Ever since Jimmy Carter’s infamous “Crisis of Confidence” speech
calling on Americans to conserve energy, Sustainability has acquired an (undeserved) reputation of requiring a dark, sweater-wearing future. But that is thinking about it all backwards, Sustainability is really about achieving the future that we want
. That is not is not to say that we can have any future we want. I like to visualize our Sustainable futures as the diagram below illustrates:
Now here is what some might consider the bad news, there are futures which are unsustainable (and I would argue therefore inherently impossible to maintain equitably). All seven billion people on Earth can not own their own Hummers and drive them out to their McMansions everyday- that imagined future would, I am afraid, fall in the red zone. While it is pretty easy to imagine such an obviously unsustainable future, determining whether a future is Sustainable
is trickier. These are what we would call the “boundary conditions” for a Sustainable future. These boundary conditions should be determinable via scientific inquiry-basically what are the biophysical limits of our planet.
The most obvious example would be space. There is not enough coastline that we can all have ocean-front beach homes, that exceed the physical limitations of our planet. These boundary conditions are very important and we’ll discuss them future in one or more future posts. So far it probably seems that I have not really strayed too far from the notorious Jimmy Carter, but here is the good news.
Within the boundary conditions imposed by the biophysical limits of our planet are an INFINITE number of possible futures which are Sustainable! Deciding among these infinite possibilities is a fun and exciting challenge which must involve every last one of us.
What are you waiting for? Your Sustainable future awaits!
Aaron Redman is the founder of Achieving Sustainability and what passes for an administrator in these parts. Currently he is working on his Sustainability PhD at ASU while raising a baby daughter and taking advantage of nap time to foment discussions on this here blog.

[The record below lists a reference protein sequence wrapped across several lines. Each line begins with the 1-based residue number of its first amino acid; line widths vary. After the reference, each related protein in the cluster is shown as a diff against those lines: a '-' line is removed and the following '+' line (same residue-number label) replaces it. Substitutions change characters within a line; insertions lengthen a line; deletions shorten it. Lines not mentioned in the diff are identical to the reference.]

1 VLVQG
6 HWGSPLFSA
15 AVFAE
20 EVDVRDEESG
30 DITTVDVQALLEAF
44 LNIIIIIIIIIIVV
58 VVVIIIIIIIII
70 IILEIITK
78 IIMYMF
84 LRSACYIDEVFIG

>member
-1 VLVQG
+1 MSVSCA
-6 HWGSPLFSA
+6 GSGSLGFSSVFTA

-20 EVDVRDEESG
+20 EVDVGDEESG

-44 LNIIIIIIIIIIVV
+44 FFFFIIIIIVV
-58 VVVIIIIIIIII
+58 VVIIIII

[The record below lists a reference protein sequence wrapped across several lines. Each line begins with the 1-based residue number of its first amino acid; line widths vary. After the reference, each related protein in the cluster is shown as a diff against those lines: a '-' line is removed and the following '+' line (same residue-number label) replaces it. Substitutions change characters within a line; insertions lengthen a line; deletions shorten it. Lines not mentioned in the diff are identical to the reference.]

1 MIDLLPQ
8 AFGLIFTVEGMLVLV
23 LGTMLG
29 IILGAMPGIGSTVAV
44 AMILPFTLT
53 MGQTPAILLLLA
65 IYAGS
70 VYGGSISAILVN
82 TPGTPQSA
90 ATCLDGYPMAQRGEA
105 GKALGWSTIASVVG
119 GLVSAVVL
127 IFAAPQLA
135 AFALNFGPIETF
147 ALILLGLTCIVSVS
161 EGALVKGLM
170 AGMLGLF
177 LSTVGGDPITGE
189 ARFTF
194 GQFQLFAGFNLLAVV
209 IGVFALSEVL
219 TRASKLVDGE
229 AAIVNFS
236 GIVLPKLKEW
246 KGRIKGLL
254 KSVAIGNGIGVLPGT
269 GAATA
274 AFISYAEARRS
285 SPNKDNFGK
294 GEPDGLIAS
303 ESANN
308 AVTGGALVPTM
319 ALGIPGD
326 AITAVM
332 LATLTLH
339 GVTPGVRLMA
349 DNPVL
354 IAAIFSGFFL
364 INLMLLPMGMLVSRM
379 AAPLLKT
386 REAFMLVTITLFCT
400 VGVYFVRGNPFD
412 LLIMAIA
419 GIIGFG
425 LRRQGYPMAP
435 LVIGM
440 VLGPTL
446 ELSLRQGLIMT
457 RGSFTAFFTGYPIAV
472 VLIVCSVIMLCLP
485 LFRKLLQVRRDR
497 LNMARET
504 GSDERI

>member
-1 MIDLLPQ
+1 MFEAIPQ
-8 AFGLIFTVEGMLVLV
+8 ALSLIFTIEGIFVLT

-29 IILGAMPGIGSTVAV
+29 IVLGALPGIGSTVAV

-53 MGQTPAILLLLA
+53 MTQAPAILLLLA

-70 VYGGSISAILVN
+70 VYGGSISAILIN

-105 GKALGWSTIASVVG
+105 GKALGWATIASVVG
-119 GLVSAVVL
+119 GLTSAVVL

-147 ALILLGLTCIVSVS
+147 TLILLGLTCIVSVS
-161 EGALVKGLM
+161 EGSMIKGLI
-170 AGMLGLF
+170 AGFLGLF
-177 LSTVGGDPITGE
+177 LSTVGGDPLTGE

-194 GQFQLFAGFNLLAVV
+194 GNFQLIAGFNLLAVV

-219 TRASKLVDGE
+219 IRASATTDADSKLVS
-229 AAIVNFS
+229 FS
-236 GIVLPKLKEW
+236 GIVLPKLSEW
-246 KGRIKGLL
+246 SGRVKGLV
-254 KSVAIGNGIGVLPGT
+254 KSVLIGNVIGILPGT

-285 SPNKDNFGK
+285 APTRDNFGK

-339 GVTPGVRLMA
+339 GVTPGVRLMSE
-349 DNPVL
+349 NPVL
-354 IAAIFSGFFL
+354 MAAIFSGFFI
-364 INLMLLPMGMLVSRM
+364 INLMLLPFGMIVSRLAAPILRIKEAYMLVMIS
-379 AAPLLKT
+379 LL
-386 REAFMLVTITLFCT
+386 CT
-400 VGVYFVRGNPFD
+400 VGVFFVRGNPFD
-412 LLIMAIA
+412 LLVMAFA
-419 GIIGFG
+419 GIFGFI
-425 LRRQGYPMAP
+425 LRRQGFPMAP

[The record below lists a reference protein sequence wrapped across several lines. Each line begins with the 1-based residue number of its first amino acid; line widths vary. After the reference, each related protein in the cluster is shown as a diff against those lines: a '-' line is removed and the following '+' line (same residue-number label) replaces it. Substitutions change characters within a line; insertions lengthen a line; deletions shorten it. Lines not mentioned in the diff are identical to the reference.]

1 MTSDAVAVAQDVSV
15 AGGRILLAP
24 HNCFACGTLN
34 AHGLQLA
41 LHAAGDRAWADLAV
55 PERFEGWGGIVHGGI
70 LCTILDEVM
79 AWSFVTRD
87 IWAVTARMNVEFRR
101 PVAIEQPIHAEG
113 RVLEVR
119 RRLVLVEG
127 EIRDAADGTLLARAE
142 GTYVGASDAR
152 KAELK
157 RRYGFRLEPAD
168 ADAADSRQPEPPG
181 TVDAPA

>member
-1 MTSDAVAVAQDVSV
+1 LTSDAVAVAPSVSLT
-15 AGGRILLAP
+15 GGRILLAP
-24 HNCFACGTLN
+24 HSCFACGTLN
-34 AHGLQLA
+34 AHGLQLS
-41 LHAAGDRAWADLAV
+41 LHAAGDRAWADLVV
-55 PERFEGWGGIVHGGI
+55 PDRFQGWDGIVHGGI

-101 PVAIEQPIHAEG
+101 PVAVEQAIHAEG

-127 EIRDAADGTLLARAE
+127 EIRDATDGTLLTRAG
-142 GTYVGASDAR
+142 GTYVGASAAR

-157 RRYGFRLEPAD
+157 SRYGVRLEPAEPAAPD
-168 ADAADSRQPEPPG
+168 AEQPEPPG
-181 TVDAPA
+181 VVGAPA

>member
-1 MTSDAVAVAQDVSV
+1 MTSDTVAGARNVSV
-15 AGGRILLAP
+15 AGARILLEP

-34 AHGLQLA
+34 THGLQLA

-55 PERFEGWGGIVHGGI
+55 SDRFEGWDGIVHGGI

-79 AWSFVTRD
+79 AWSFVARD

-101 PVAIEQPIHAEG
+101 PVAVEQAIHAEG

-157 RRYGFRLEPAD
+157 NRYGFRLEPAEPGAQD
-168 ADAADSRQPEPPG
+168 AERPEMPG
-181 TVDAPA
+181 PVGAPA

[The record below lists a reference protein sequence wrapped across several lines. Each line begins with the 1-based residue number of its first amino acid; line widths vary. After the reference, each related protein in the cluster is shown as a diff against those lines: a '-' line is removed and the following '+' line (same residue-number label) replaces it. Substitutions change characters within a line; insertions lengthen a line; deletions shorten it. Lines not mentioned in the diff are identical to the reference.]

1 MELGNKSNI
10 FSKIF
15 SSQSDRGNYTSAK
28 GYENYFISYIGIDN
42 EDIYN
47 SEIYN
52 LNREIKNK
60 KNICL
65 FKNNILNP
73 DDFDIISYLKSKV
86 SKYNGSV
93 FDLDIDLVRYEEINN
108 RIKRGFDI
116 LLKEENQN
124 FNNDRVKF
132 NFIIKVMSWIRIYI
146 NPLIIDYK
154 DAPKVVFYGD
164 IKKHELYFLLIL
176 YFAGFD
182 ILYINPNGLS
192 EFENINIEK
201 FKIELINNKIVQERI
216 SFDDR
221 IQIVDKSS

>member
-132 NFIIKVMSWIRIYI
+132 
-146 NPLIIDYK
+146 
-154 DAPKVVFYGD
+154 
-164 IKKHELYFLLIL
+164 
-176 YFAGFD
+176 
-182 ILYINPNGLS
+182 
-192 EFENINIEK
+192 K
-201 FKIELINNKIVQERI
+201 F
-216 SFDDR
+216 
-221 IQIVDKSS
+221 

2 thoughts on “For Achieving Sustainability there are Infinite Possibilities”
I like your optimism – and I think it is well warranted. Looking forward to your future remarks on boundary conditions.
Perhaps this gets ahead of the discussion – but if I were to draw a figure like your second above(indicating boundaries) I’d go much heavier on the width of the boundary. My rationale follows along the lines of our capabilities to modify the world as we find it. I’ll stipulate right up front that not all the modifications we make are good or wise (and thus not particularly sustainable) – but there are some modifications that do qualify. And how might we anticipate future insightful modifications we (or our offspring) might bring to the table? What appears to be a boundary today might well become a piece of the sustainable playing field tomorrow.
I would agree with you 100% about the boundaries, not only is it not a bright red line (e.g. 399ppm okay 400ppm disaster) but these boundaries will certainly be changing as technology, social organization and scientific understanding change. In fact I had made an illustration attempting to show that but decided that discussing the boundaries warranted a whole nother post.